Indeed, our action today is supported by the SEC, which is reviewing the use of derivatives by investment companies.2 As highlighted in the preamble to the Amendments to Compliance Obligations, the SEC recognizes that the increased use and complexity of derivatives by SEC registrants was not contemplated when the Investment Company Act was enacted in 1940 (the “1940 Act”), and that it is time to evaluate the current practices of investment companies and the appropriateness of the regulatory regime under the 1940 Act given the current realities of derivatives usage. In its recent concept release regarding the use of derivatives by registered investment companies, the SEC noted that although its staff had addressed issues related to derivatives on a case-by-case basis, it had not developed a “comprehensive and systematic approach to derivatives related issues.”3 As aptly noted by the Chairman of the SEC, “The controls in place to address fund management in traditional securities can lose their effectiveness when applied to derivatives.”4
The amendments to the part 4 regulations were originally the subject of a petition by the National Futures Association (“NFA”) in August of 2010. The NFA serves as one of the Commission’s certified Self-Regulatory Organizations (“SRO”) for futures markets, and it proposed this change in registration as thousands of funds, which are not registered with the Commission, are accepting billions of dollars in investments in futures and swaps markets. These rule changes will remove a major loophole that has allowed certain funds to market and sell investments in commodity futures markets, but remain outside the jurisdiction of the Commission through, among other things, the use of IRS private letter rulings that permit registered investment companies (“RICs”) to create offshore shell corporations commonly referred to as controlled foreign corporations (“CFCs”), hold 100% of the stock in the CFC, and then use the CFC to invest in commodities. The private letter rulings permit the RIC to treat this activity as an investment in the stock of the CFC and not as an investment in commodities, and because the CFC’s sole investor is a RIC, both the RIC and CFC were excluded from registration under regulations 4.5 and 4.13(a)(4) prior to these new amendments. Until now, while the RIC was at least required to be registered with the SEC under the 1940 Act, the CFC remained completely unregistered and unregulated—in spite of the fact that these funds have been identified as having an accumulated assets in excess of $50 billion in the commodity markets.5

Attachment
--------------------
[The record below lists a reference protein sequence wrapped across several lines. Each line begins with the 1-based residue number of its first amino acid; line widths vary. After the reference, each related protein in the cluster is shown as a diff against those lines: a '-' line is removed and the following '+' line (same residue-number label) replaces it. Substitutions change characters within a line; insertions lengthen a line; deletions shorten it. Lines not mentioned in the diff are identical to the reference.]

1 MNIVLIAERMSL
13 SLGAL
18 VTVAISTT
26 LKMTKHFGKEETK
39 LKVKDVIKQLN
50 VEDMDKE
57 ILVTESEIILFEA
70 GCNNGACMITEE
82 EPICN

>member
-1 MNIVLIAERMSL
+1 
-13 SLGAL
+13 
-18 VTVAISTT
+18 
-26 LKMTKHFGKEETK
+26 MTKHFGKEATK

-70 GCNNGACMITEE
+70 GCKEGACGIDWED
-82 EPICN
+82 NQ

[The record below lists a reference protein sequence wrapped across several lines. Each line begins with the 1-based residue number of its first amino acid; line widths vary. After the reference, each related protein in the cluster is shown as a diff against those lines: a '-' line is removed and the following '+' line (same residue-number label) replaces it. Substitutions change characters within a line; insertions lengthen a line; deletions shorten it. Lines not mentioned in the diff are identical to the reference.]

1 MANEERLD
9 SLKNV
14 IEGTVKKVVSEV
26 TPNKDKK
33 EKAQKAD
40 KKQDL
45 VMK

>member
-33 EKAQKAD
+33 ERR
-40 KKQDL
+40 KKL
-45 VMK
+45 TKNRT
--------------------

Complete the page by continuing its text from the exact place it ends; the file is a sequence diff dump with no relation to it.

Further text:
With the amendment to regulation 4.5 and the rescission of regulation 4.13(a)(4), RICs which exceed the 5% de minimis threshold in new regulation 4.5(c)(2)(iii) will no longer fall under the exclusion under regulation 4.5, and CFCs which fall under the statutory definition of “commodity pool” must have their CPO register with the Commission unless they may claim exemption or exclusion therefrom on their own merits. These amendments make clear that separate, legally cognizable entities must be assessed for registration on their own characteristics. A CFC should not be entitled to an exclusion or exemption based on the fact that its parent company is a RIC entitled to exclusion under regulation 4.5.